Step 10. Wait till the first Sunday after your period begins. Because the universal rule for birth control pills is to start on Sunday. Then wait another two weeks for the pills to actually kick in.
Step 11. Repeat this annually until menopause or hysterectomy, whichever comes first.
If you choose an IUD or Norplant or other forms, the steps don’t change much, there are just some that are more or less painful than others.
I had my gall bladder removed about a year ago. It was the most painful thing that ever happened to me and yet, the entire process was far more pleasant than my annual pap smear.
So there you have it. Men can think, “I’d like to have sex without creating a baby tonight” and have a viable solution within about 10-15 minutes. Women, however, need to start planning months in advance and prepare for a literal violation of their genitals.
That’s not just unfair, it’s cruel and unusual. Why do women say any of this is OK? Why can’t birth control be delivered over the counter? And even if it requires a doctor’s visit, why is a pap smear required? No one needs to touch my cervix to prevent a pregnancy. Just like absolutely no one needs to touch my husband's penis to prevent a pregnancy.
And yet, Congress wants to make this even more difficult. I wrote this because the Senate voted to make it more difficult for women to gain access to affordable birth control. It hasn’t passed but it could.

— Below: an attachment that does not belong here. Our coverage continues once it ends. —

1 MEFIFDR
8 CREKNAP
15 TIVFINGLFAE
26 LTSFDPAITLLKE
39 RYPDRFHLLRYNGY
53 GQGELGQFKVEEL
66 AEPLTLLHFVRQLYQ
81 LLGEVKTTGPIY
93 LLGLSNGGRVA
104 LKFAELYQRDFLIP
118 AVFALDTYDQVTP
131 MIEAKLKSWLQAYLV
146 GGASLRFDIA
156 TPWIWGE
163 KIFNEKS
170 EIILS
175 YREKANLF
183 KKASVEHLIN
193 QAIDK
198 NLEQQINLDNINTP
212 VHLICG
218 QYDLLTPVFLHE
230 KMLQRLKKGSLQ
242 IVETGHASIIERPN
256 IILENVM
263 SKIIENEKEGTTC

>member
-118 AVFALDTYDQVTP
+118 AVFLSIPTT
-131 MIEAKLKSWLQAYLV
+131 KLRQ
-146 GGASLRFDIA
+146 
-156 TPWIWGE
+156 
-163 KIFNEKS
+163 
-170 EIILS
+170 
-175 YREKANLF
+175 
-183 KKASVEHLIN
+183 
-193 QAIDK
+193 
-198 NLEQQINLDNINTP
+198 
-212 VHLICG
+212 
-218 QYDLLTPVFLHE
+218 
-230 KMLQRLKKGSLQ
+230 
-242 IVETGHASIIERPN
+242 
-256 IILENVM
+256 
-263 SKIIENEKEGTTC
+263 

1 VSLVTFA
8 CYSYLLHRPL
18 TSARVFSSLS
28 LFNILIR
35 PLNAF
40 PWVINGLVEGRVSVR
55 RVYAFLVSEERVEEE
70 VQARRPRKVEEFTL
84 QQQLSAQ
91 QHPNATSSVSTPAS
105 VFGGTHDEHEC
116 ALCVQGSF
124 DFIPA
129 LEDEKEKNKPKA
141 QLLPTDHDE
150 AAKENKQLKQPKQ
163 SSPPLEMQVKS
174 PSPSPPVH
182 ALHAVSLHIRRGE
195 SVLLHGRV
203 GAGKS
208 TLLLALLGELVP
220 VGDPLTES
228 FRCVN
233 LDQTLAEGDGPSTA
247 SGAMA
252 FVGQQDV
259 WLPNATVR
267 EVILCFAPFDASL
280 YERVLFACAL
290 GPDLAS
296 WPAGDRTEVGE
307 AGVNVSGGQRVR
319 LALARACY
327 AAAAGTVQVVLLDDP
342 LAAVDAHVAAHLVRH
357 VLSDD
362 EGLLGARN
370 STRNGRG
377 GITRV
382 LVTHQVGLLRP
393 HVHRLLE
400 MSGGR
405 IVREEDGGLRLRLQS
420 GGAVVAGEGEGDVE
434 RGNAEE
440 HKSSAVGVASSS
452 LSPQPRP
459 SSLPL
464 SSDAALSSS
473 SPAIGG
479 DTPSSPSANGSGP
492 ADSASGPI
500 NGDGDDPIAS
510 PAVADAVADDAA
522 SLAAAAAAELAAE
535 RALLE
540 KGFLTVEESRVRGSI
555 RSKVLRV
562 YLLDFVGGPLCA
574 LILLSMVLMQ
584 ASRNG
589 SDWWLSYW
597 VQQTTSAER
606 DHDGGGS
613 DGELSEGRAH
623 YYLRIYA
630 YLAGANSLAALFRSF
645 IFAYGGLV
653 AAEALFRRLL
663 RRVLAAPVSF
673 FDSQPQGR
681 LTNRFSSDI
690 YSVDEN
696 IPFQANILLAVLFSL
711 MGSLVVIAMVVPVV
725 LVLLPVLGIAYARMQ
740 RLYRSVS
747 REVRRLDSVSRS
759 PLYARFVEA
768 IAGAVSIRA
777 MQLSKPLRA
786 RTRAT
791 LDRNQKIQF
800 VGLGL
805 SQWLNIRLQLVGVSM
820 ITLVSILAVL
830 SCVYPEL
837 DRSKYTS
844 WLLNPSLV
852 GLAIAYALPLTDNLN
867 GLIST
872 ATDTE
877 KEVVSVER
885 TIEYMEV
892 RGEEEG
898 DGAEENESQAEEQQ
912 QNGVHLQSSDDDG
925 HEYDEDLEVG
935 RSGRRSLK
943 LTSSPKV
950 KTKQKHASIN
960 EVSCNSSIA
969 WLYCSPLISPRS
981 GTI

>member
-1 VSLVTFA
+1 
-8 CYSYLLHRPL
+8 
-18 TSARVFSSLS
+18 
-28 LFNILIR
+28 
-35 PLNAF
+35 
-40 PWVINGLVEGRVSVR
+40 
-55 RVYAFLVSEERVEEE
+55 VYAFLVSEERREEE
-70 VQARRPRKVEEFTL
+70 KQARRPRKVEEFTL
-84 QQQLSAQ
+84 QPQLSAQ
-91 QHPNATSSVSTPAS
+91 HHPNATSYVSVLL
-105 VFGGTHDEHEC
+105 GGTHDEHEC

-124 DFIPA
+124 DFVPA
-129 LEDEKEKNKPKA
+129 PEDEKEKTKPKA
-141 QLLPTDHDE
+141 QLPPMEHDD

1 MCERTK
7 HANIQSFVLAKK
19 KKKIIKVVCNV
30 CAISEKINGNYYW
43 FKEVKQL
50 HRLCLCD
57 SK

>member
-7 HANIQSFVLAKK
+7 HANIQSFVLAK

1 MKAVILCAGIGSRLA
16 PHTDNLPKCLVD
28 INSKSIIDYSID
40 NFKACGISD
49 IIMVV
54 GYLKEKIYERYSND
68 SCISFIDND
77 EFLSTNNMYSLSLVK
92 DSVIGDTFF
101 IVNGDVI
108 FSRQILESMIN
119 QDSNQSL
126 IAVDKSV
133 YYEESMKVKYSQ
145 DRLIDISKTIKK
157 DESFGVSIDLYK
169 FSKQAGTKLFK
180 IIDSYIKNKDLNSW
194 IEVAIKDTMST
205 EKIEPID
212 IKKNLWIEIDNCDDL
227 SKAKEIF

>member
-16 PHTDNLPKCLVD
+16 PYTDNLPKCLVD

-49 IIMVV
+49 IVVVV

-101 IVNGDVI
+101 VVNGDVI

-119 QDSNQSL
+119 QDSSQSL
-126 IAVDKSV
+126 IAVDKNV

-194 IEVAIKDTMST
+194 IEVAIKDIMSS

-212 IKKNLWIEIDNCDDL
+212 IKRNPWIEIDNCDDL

It’s tough to wrap my mind around. These old stodgy old geezers of Congress don’t want unwanted pregnancies but force us to jump through hoops to prevent pregnancy. They spurn abortion but ridicule mothers who need financial assistance after keeping their babies. Any Tom, Dick or Harry can have a condom in hand in minutes but we have to get a physician’s PERMISSION(!!!) to prevent pregnancy. Even with all that, women are seen as primarily responsible for pregnancy – whether it’s preventing it, enjoying it or raising children from it. And yet, the roadblocks are downright insane.
Haven’t we suffered enough? What MORE can women do to satisfy Congress, who just can’t keep their hands off??
You tell me. I’d love to know. I want to be in charge of my vagina. Period.